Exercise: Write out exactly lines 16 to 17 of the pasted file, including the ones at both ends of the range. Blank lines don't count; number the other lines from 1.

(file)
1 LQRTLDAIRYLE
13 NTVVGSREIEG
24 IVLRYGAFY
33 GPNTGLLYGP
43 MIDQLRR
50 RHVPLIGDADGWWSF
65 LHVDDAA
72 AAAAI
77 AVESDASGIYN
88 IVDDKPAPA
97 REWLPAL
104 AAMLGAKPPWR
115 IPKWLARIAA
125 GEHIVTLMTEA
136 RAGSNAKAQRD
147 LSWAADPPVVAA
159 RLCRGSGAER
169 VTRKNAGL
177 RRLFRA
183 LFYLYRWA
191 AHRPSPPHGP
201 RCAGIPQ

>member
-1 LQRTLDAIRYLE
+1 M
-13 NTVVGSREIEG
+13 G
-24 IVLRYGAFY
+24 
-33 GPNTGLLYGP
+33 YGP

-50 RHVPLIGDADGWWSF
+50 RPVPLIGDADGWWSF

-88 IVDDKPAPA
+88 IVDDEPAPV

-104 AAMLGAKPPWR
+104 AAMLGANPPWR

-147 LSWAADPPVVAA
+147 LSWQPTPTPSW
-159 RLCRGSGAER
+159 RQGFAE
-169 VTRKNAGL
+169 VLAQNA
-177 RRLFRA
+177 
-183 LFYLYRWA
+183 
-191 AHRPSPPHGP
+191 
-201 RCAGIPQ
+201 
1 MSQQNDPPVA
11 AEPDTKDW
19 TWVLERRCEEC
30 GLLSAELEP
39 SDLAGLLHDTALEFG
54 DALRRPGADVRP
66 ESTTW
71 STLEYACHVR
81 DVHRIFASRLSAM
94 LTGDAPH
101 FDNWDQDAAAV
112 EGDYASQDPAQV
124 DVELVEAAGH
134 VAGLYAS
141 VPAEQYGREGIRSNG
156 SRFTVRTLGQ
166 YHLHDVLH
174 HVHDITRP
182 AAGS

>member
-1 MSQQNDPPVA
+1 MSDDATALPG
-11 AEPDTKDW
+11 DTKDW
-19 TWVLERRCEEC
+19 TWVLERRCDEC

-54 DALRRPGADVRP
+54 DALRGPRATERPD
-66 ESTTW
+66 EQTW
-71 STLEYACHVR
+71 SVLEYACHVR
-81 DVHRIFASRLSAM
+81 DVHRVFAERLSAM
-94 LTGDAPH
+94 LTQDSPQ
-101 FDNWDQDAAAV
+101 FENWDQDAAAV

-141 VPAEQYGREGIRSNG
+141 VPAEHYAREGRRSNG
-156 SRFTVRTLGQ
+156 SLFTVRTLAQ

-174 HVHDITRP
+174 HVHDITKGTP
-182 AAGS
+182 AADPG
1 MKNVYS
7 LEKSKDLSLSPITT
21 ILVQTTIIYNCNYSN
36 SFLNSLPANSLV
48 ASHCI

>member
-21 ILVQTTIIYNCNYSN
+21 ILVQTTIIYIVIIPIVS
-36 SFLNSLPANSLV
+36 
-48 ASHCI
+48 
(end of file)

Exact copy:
147 LSWAADPPVVAA
159 RLCRGSGAER